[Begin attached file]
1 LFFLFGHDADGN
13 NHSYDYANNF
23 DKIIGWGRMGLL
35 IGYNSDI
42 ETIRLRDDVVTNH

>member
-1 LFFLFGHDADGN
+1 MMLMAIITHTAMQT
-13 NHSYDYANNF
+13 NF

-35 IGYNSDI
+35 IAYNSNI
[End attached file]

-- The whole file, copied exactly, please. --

1 LFFLFGHDADGN
13 NHSYDYANNF
23 DKIIGWGRMGLL
35 IGYNSDI
42 ETIRLRDDVVTNH

>member
-1 LFFLFGHDADGN
+1 MMLMAIITHTAMQT
-13 NHSYDYANNF
+13 NF

-35 IGYNSDI
+35 IAYNSNI